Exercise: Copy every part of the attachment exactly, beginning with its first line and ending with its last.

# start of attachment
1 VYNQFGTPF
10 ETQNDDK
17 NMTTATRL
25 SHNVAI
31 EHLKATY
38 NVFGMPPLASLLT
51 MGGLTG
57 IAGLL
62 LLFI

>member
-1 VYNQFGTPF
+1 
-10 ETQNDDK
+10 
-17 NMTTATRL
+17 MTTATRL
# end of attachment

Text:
1 VYNQFGTPF
10 ETQNDDK
17 NMTTATRL
25 SHNVAI
31 EHLKATY
38 NVFGMPPLASLLT
51 MGGLTG
57 IAGLL
62 LLFI

>member
-1 VYNQFGTPF
+1 
-10 ETQNDDK
+10 
-17 NMTTATRL
+17 MTTATRL